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ed25519 is defined over curve edwards25519 which has a large prime order subgroup and a small subgroup of order 8.

During key generation, bit clamping is used to derive the private key scalar. In https://eprint.iacr.org/2020/823.pdf, Section 4.2.3, the authors describe the effect of clamping the lower order bits as follows:

Clearing the low bits ensures that the scalar is a multiple of the cofactor. This ensures that the result of applying the scalar to any group element results in an element in the prime order subgroup.

Question: If I read the above correctly, the authors state that for any scalar r and curve point P, the result of P * clamp(r) is guaranteed to be in the prime order subgroup. Why is that?

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    $\begingroup$ We have a dupe for this. Let me find it for you. By the way, it is written on the Curve25519 paper. one is here Ed25519 and hierarchical deterministic wallet $\endgroup$
    – kelalaka
    Jan 22 at 15:40
  • $\begingroup$ Thx, will have a look! $\endgroup$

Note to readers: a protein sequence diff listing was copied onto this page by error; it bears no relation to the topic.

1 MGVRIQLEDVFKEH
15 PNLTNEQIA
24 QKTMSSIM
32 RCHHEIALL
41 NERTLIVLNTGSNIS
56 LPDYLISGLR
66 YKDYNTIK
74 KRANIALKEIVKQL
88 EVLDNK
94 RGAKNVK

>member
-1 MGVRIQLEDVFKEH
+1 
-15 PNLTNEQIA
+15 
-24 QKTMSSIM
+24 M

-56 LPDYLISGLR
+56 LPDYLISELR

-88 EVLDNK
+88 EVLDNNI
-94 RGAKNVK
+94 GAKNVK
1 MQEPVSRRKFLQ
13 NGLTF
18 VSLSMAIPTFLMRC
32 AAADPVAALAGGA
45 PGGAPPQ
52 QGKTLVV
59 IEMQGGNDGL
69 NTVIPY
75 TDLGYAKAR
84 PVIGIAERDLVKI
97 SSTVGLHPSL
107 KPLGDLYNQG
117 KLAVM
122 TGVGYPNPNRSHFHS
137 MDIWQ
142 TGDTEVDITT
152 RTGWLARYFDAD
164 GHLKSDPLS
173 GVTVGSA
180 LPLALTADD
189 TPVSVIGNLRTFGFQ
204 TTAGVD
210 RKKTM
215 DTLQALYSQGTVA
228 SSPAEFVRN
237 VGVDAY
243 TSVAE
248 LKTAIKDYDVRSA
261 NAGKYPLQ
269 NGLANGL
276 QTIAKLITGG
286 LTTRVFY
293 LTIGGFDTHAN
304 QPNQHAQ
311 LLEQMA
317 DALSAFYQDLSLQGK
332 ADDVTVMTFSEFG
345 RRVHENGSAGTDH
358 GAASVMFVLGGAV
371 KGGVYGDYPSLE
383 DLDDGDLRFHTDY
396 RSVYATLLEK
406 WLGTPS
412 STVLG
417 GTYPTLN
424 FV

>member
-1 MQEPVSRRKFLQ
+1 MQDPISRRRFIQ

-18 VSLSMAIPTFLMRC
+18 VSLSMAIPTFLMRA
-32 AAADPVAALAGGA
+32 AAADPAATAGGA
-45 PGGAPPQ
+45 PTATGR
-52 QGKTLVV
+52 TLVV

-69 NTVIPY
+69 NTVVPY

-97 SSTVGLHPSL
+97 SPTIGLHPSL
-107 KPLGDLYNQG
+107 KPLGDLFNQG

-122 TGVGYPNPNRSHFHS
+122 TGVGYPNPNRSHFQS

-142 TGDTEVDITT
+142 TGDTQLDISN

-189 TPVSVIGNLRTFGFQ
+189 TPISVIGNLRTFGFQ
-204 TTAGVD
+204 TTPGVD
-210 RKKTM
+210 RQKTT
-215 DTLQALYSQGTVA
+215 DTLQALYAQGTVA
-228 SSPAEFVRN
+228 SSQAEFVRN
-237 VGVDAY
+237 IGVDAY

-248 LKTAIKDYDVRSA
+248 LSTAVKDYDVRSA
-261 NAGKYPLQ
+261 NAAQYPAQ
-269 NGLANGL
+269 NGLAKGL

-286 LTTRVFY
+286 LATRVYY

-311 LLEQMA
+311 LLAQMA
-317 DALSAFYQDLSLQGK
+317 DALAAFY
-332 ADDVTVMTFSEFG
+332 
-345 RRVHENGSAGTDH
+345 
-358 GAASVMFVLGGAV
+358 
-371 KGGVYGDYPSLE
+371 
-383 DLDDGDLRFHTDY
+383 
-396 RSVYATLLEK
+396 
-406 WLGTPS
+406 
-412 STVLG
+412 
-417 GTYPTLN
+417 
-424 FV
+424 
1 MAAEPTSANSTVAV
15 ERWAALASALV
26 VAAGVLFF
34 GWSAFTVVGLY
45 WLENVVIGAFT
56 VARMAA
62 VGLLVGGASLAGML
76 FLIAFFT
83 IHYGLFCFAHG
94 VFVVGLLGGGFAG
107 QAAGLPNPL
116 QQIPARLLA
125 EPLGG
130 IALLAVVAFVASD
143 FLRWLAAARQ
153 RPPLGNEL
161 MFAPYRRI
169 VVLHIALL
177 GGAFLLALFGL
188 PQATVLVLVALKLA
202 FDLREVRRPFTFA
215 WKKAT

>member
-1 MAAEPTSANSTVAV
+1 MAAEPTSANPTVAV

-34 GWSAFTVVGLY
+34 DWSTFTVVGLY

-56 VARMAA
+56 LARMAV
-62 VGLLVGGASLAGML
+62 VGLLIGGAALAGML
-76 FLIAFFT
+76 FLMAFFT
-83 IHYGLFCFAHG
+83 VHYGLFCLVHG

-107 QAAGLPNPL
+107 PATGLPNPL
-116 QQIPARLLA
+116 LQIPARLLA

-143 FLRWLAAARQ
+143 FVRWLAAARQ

– mti
    Jan 22 at 15:47
  • $\begingroup$ This didn't answer it for me, but the following kind of does (albeit not in a very high detail): crypto.stackexchange.com/questions/101729/… $\endgroup$
    – mti
    Jan 22 at 16:26
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    $\begingroup$ The question correctly interprets the quote. Hint: clamp(r) is by construction a multiple of $8$. The full group has order $8\ell$ where $\ell$ is prime. $\endgroup$
    – fgrieu
    Jan 22 at 17:35
  • $\begingroup$ @fgrieu My question is about understanding why that is the case. Why do we always end up with points in the prime order subgroup when we multiple by the cofactor? How can I see this mathematically? (My group theory foundations aren't the best...) $\endgroup$
    – mti
    Jan 23 at 10:56

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